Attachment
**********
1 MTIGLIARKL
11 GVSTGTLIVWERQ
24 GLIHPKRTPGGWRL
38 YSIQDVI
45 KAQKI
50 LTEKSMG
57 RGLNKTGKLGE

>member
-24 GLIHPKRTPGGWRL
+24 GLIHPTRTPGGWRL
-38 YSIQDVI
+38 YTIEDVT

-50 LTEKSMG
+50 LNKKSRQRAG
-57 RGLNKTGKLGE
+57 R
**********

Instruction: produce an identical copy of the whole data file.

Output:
1 MTIGLIARKL
11 GVSTGTLIVWERQ
24 GLIHPKRTPGGWRL
38 YSIQDVI
45 KAQKI
50 LTEKSMG
57 RGLNKTGKLGE

>member
-24 GLIHPKRTPGGWRL
+24 GLIHPTRTPGGWRL
-38 YSIQDVI
+38 YTIEDVT

-50 LTEKSMG
+50 LNKKSRQRAG
-57 RGLNKTGKLGE
+57 R